José Padilla is one of the brightest lights in the Spanish theatre right now.  Amongst his original plays, two stand out: Los cuatro de Düsseldorf which premiered in 2014 and was directed by himself; and Sagrado Corazón 45.  He wrote a version of Henry VIII, which was directed by Ernesto Arias and which premiered at the Globe Theatre in London.  He is currently working as a director on his new play Haz clic aquí (Click Here) at the Spanish National Theatre. Click Here will be staged also at Moscow Art Theatre.Next year he will have that same play presented as a part of the Staged Reading Series 2015 organized by AENY and TheTheatreTimes.com in New York.  These days he is writing what will to be his next work as director: a free version of The Crimson Island by Mikhail Bulgakov whose premiere is scheduled for 2015.  

What is your first childhood memory of theatre?

My parents were big fans of “La revista” a Spanish theatrical genre that mixes music, dance and comedy lounge. I saw those shows on television over and over… well, those and the shows of Lina Morgan, a Spanish actress who took that kind of theater even further. I was seven or eight, no more.

When did you know you wanted to pursue this path?

Not too early, in my twenties. I was very confused, did not know what I wanted to do with my life, and I signed up for some amateur theater classes. Once there I knew that it was my thing. For good.

If you weren’t in this profession, what would you be doing?

Don’t know… Don’t really want to know, better said.

Who is the person who has most influenced your work?

Many! But nowadays if I have to give you a name I would say two: Luis Luque and Alfredo Sanzol.

What advice would you give someone just starting out in the business?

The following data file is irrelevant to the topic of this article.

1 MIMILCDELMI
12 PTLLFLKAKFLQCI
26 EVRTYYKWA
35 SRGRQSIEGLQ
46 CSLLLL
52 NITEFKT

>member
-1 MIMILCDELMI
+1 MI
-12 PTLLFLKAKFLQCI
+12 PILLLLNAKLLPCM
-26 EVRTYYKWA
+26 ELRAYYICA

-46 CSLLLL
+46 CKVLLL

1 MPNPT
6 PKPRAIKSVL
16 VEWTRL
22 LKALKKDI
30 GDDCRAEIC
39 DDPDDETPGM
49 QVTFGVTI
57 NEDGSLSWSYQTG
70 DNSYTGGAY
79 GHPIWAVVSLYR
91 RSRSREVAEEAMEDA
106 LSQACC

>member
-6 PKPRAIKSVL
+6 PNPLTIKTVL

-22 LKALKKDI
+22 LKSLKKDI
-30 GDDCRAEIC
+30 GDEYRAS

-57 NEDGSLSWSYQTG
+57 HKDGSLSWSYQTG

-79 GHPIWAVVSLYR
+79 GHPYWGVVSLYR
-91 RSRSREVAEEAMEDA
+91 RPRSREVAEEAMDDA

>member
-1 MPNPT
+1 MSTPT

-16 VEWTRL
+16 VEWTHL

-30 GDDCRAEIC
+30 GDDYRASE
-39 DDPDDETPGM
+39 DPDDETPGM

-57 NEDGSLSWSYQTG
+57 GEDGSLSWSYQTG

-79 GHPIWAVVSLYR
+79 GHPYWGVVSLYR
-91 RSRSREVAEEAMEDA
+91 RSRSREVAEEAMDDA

May I say, “Never surrender” without getting shot? Well, that’s the best thing I can say, I guess. And by never I mean NEVER. I’m surprised to meet people who have finished their acting studies two or three or four years ago and are already thinking about quitting because they have not received a call from Pedro Almodóvar or the national theaters or some auditions didn’t work out as they expected. If they really want to do this thing they have to keep on working, developing their skills, exploring new ones -that is how I became a playwright, by the way-. I don’t know another path apart from that.

In three words, describe the theatre scene in your city.

Effervescent, bright, abandoned (by institutions).

If money were no object, what is your dream project?

Well, you know? My dream projects are becoming a reality, and at the same time, I’m making a living through them. For example, I’ve been dreaming no less than 15 years of doing The Crimson Island by Mikhail Bulgákov, and that’s what I’m preparing right now.

What is your greatest challenge as an artist?

This is a tough one… I have no idea if you mean in long terms. My biggest challenge is my next play.

How do your parents describe what you do to their friends?

Don’t really know… You should ask them.

If you were to write your own epitaph, what would you say?

Wow…

 

This post was written by the author in their personal capacity.The opinions expressed in this article are the author’s own and do not reflect the view of The Theatre Times, their staff or collaborators.